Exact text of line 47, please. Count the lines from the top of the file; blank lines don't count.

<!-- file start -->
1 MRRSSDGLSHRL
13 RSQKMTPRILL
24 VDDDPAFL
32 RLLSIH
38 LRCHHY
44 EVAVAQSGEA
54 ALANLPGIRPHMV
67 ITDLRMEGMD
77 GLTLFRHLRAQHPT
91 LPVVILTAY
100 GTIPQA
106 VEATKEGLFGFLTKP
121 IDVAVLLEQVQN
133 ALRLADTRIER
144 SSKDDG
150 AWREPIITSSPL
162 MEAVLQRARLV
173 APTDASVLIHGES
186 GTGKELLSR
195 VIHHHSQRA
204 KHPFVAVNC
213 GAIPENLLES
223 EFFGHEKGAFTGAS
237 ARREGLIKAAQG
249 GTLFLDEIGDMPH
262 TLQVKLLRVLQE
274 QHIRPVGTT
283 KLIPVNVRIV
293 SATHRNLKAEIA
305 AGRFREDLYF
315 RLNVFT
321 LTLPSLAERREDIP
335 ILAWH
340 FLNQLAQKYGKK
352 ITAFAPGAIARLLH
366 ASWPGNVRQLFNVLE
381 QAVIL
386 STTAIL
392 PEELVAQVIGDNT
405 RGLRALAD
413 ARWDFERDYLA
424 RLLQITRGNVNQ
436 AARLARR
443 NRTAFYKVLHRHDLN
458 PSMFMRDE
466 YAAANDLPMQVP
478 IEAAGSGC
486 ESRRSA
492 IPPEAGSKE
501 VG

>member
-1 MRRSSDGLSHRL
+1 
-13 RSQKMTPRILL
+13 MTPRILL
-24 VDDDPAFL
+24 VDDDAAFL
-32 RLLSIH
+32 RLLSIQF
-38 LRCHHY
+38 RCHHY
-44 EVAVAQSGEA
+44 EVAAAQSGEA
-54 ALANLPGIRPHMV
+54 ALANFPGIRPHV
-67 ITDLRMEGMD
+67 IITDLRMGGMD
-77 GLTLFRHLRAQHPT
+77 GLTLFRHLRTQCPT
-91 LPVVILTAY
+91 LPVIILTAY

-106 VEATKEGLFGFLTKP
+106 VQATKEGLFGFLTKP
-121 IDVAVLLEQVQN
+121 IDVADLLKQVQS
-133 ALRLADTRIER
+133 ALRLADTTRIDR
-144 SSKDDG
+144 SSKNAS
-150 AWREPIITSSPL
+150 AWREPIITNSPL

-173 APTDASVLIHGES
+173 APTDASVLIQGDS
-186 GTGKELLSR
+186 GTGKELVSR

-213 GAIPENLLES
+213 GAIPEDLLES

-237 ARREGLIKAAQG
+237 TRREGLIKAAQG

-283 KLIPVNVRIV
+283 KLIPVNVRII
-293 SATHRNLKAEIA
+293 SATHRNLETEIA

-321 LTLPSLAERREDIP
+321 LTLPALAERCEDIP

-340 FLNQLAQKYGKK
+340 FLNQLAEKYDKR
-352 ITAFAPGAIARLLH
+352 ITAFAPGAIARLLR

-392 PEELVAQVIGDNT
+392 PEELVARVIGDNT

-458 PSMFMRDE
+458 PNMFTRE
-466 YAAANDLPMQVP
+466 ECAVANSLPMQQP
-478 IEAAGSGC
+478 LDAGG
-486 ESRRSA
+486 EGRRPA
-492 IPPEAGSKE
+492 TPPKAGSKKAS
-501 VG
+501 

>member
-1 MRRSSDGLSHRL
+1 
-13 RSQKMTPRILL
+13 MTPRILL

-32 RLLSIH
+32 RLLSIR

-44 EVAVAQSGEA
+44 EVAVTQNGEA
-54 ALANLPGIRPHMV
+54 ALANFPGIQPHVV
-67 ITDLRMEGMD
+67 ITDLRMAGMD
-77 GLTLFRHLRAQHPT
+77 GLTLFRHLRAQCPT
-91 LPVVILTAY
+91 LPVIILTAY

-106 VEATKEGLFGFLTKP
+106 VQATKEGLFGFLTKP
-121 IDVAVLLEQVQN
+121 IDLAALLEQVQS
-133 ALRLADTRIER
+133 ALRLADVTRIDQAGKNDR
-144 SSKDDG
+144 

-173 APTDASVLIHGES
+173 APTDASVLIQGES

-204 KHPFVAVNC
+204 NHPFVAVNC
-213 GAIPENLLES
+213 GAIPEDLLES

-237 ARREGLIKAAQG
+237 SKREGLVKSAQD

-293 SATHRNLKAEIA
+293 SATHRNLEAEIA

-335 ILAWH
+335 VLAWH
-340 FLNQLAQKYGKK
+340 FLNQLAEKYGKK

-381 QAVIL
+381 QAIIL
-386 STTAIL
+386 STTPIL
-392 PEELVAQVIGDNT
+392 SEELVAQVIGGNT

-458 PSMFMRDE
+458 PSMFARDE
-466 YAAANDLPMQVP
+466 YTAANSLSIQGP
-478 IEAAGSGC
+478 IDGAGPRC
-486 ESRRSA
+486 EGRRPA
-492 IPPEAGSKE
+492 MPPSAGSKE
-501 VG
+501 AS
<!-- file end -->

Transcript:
478 IEAAGSGC